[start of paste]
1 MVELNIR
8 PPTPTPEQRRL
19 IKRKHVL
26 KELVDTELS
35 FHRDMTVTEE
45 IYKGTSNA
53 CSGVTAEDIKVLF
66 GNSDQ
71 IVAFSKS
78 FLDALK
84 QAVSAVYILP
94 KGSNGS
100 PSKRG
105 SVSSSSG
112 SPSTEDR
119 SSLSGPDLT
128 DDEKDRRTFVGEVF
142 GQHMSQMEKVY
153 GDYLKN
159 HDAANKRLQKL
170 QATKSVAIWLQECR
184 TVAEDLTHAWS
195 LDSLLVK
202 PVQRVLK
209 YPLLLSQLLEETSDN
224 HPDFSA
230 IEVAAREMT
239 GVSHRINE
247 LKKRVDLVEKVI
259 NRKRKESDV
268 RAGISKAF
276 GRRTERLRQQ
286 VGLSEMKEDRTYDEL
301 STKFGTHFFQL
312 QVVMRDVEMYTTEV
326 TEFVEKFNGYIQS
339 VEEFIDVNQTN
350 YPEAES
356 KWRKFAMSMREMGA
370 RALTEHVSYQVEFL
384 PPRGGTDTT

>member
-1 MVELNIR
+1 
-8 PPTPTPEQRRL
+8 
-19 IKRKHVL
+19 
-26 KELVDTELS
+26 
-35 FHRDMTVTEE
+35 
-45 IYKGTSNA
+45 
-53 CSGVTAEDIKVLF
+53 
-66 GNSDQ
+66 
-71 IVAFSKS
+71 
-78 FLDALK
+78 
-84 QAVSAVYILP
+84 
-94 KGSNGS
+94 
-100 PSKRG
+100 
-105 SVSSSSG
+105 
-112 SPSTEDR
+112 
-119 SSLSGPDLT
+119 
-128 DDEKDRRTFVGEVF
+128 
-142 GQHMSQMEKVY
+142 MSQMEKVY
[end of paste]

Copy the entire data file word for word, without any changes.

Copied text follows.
1 MVELNIR
8 PPTPTPEQRRL
19 IKRKHVL
26 KELVDTELS
35 FHRDMTVTEE
45 IYKGTSNA
53 CSGVTAEDIKVLF
66 GNSDQ
71 IVAFSKS
78 FLDALK
84 QAVSAVYILP
94 KGSNGS
100 PSKRG
105 SVSSSSG
112 SPSTEDR
119 SSLSGPDLT
128 DDEKDRRTFVGEVF
142 GQHMSQMEKVY
153 GDYLKN
159 HDAANKRLQKL
170 QATKSVAIWLQECR
184 TVAEDLTHAWS
195 LDSLLVK
202 PVQRVLK
209 YPLLLSQLLEETSDN
224 HPDFSA
230 IEVAAREMT
239 GVSHRINE
247 LKKRVDLVEKVI
259 NRKRKESDV
268 RAGISKAF
276 GRRTERLRQQ
286 VGLSEMKEDRTYDEL
301 STKFGTHFFQL
312 QVVMRDVEMYTTEV
326 TEFVEKFNGYIQS
339 VEEFIDVNQTN
350 YPEAES
356 KWRKFAMSMREMGA
370 RALTEHVSYQVEFL
384 PPRGGTDTT

>member
-1 MVELNIR
+1 
-8 PPTPTPEQRRL
+8 
-19 IKRKHVL
+19 
-26 KELVDTELS
+26 
-35 FHRDMTVTEE
+35 
-45 IYKGTSNA
+45 
-53 CSGVTAEDIKVLF
+53 
-66 GNSDQ
+66 
-71 IVAFSKS
+71 
-78 FLDALK
+78 
-84 QAVSAVYILP
+84 
-94 KGSNGS
+94 
-100 PSKRG
+100 
-105 SVSSSSG
+105 
-112 SPSTEDR
+112 
-119 SSLSGPDLT
+119 
-128 DDEKDRRTFVGEVF
+128 
-142 GQHMSQMEKVY
+142 MSQMEKVY